Again, this answer depends on whether you plan on breastfeeding your newborn or feeding them formula. It’s important to know breast milk is more easily digested than formula, meaning it doesn’t keep your newborn satisfied as long as formula does. As a result, breastmilk babies eat more often than formula-fed babies.

In general, breast milk-fed newborns eat around eight to 12 times a day – or about every two to three hours. At first, feedings may last 30 minutes – 15 minutes per breast – and will decrease in length as your child’s suck-swallow reflex develops.

Formula-fed newborns typically eat every two to four hours. Newborns need fat and calories to develop, so they shouldn’t go more than four to five hours without eating – regardless of being nursed or bottle fed.

If you’re struggling to find out how often to feed your newborn, it’s best to use a responsive feeding technique that focuses on feeding cues as opposed to a set schedule.

Some signs your newborn is hungry include: 

  • Smacking lips
  • Sticking tongue out
  • Putting hands to mouth
  • Opening the mouth
  • Irritability

Can you overfeed a newborn?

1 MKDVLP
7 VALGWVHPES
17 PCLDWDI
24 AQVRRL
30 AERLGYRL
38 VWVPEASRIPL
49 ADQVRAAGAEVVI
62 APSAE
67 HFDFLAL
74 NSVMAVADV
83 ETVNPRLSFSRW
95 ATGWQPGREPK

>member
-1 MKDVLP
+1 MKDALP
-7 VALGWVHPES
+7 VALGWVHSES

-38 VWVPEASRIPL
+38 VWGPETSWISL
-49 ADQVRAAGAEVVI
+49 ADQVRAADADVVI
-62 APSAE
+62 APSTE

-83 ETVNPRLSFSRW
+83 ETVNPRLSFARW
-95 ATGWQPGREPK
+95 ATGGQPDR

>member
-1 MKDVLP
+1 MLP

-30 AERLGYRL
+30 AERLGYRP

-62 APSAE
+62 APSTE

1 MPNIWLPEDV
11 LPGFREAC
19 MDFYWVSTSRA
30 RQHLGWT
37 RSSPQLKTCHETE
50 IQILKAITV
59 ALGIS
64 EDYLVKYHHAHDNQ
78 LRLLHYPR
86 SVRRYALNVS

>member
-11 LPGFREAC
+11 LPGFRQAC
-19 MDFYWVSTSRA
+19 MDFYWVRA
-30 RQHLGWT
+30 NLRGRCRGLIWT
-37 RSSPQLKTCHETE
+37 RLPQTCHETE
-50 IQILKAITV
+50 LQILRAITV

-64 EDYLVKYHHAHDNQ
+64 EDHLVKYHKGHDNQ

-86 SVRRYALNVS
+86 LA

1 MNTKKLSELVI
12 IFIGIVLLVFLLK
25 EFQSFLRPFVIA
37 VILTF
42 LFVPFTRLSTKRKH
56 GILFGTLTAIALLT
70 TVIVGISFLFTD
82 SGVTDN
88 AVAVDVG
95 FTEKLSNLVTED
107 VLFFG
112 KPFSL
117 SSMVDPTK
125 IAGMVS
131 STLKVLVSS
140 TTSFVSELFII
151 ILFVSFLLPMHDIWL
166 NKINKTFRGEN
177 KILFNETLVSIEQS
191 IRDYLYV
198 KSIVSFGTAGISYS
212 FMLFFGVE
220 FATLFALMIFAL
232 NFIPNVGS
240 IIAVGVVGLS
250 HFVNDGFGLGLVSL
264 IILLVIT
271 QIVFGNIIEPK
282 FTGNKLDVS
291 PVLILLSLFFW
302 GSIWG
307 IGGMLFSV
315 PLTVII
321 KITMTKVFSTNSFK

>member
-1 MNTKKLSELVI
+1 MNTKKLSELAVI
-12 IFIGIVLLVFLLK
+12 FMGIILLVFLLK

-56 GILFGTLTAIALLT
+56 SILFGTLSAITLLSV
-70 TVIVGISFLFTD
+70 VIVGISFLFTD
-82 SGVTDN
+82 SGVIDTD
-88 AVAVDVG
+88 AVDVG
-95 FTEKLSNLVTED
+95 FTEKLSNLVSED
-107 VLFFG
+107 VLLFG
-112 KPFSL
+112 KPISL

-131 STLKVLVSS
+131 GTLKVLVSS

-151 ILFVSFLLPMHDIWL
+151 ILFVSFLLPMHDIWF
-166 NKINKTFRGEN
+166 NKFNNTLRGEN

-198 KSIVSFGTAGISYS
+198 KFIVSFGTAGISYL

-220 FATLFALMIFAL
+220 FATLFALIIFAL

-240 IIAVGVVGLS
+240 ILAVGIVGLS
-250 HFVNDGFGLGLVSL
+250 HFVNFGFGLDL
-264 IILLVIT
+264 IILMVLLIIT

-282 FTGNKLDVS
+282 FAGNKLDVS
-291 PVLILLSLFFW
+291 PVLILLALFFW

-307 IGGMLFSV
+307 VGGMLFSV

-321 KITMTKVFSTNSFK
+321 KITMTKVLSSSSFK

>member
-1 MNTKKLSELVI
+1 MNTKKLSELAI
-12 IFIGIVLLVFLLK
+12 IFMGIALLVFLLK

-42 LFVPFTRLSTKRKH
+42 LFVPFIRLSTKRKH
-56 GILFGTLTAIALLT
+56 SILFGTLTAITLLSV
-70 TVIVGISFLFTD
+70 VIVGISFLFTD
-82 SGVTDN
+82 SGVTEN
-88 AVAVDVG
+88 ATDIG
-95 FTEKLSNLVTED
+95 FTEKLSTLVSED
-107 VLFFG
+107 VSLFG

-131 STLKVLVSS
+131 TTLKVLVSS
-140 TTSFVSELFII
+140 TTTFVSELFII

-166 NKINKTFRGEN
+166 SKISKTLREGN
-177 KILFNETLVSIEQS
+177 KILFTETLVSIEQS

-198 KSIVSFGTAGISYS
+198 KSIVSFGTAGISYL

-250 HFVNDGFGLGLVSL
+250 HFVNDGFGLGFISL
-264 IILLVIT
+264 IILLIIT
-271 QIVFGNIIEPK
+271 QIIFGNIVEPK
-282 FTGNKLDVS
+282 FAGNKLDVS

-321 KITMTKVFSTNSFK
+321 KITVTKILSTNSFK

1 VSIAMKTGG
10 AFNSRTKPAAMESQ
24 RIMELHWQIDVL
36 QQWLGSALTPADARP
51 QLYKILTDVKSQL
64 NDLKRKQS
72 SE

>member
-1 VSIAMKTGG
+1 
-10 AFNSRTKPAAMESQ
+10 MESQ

In short, yes, it is possible to overfeed your newborn. Between growth charts, feeding apps and pressure from seeing other parents and children on social media, it’s easy to have a vision of how your newborn should look or grow. This pressure can easily lead to overfeeding out of fear your newborn won’t gain weight appropriately or will experience developmental delays.

It’s easier to overfeed newborns who eat formula from a bottle because breastfeeding takes more effort and energy. Many bottles have easy-flow silicone nipples that deliver milk even without sucking. By comparison, breastfeeding requires your newborn to suck to extract the milk.

One way to avoid overfeeding is to focus on your baby instead of the clock or bottle. The focus of feedings shouldn’t be on a set amount. The old saying of “finish your plate before leaving the dinner table” doesn’t apply to newborns.